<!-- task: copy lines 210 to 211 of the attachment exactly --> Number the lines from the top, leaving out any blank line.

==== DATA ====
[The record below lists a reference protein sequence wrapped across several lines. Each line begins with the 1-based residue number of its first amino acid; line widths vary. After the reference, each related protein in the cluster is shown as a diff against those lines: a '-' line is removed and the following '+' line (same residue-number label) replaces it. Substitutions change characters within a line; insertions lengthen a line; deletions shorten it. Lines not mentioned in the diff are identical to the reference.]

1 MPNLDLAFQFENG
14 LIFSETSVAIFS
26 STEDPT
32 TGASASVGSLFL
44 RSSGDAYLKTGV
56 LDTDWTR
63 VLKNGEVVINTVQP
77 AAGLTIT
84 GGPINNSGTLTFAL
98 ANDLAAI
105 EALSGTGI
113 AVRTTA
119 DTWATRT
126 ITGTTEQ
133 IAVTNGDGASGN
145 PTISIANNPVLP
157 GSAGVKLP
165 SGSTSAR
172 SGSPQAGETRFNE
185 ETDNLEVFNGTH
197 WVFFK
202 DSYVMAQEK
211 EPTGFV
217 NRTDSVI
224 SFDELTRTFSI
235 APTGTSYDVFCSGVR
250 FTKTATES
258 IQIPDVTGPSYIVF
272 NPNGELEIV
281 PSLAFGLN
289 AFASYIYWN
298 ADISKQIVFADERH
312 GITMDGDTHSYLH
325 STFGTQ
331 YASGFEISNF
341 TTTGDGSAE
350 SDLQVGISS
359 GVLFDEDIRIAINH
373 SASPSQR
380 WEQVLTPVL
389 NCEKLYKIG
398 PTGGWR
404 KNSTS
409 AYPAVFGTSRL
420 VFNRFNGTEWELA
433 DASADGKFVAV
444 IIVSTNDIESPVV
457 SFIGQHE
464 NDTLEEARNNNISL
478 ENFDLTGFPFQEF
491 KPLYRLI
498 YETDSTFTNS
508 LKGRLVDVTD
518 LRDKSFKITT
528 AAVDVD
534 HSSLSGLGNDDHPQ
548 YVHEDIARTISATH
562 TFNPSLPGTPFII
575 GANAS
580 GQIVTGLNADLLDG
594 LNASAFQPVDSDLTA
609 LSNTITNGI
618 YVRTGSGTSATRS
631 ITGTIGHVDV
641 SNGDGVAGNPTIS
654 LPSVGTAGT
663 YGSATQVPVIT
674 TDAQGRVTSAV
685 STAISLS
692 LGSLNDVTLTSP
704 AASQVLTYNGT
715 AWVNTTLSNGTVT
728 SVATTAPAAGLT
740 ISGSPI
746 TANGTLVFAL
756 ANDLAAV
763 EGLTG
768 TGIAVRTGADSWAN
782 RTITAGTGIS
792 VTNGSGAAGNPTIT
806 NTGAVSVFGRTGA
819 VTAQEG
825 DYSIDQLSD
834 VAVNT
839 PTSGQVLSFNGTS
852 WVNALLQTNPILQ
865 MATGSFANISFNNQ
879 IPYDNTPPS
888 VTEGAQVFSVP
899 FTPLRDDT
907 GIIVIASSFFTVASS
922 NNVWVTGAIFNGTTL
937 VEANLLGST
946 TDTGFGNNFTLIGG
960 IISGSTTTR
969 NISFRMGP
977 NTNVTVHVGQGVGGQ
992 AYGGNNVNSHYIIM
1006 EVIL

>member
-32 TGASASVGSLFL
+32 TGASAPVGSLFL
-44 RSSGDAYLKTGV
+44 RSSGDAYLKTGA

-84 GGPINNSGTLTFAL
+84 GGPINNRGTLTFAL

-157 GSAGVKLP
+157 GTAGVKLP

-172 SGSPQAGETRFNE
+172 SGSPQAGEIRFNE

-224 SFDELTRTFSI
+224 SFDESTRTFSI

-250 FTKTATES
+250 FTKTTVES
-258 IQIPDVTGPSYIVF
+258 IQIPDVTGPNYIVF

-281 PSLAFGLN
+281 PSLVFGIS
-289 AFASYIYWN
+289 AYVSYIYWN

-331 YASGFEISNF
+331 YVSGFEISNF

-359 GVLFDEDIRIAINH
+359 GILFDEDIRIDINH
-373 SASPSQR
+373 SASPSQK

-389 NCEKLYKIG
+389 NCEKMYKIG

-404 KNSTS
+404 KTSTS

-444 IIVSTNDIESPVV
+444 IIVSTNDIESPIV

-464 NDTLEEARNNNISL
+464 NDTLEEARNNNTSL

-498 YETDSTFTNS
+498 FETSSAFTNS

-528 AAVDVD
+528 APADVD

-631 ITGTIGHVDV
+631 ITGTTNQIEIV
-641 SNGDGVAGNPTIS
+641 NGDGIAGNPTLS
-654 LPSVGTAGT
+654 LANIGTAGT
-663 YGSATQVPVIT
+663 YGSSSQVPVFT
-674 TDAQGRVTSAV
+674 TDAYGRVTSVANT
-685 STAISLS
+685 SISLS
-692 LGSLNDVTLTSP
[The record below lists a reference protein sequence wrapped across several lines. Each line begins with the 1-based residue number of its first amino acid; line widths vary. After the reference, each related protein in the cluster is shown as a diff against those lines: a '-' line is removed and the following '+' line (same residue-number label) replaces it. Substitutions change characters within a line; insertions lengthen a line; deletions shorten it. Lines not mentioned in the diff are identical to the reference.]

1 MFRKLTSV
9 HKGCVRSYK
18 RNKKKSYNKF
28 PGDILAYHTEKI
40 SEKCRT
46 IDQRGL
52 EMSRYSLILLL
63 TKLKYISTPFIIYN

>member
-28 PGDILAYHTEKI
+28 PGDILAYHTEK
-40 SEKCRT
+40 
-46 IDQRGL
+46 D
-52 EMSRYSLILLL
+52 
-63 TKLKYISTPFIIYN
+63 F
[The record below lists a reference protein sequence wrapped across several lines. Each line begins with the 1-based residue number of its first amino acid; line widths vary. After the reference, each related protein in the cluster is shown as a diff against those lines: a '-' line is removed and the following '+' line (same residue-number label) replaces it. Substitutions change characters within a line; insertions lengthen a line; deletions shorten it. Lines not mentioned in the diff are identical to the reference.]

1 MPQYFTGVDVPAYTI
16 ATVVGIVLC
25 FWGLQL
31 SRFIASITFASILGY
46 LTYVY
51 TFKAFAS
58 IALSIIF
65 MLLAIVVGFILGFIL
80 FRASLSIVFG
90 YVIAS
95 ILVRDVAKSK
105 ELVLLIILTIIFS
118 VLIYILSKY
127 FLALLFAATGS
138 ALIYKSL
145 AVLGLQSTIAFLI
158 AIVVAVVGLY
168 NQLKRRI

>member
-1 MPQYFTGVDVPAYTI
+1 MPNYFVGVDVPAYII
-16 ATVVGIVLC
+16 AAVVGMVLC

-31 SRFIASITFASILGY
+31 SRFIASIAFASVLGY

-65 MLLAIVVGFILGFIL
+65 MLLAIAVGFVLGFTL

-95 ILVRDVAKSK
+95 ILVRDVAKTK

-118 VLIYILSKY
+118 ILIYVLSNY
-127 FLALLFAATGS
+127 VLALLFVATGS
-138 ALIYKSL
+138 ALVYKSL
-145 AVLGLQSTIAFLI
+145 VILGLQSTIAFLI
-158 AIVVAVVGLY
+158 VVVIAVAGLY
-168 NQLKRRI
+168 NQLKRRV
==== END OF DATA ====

+145 VILGLQSTIAFLI
-158 AIVVAVVGLY